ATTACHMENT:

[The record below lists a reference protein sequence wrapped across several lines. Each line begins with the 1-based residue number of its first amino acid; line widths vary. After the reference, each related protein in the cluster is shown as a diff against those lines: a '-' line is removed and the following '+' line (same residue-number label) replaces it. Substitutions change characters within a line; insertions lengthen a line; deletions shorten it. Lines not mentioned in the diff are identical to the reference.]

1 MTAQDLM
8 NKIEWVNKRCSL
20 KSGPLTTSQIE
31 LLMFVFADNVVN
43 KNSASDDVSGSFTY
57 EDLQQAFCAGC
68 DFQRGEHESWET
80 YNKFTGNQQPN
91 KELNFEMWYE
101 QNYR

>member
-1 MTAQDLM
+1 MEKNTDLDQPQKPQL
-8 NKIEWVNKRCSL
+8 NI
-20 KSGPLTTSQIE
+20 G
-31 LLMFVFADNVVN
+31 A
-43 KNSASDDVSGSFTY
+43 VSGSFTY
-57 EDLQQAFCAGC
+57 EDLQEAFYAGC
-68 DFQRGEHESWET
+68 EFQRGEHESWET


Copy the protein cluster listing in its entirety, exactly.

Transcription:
[The record below lists a reference protein sequence wrapped across several lines. Each line begins with the 1-based residue number of its first amino acid; line widths vary. After the reference, each related protein in the cluster is shown as a diff against those lines: a '-' line is removed and the following '+' line (same residue-number label) replaces it. Substitutions change characters within a line; insertions lengthen a line; deletions shorten it. Lines not mentioned in the diff are identical to the reference.]

1 MTAQDLM
8 NKIEWVNKRCSL
20 KSGPLTTSQIE
31 LLMFVFADNVVN
43 KNSASDDVSGSFTY
57 EDLQQAFCAGC
68 DFQRGEHESWET
80 YNKFTGNQQPN
91 KELNFEMWYE
101 QNYR

>member
-1 MTAQDLM
+1 MEKNTDLDQPQKPQL
-8 NKIEWVNKRCSL
+8 NI
-20 KSGPLTTSQIE
+20 G
-31 LLMFVFADNVVN
+31 A
-43 KNSASDDVSGSFTY
+43 VSGSFTY
-57 EDLQQAFCAGC
+57 EDLQEAFYAGC
-68 DFQRGEHESWET
+68 EFQRGEHESWET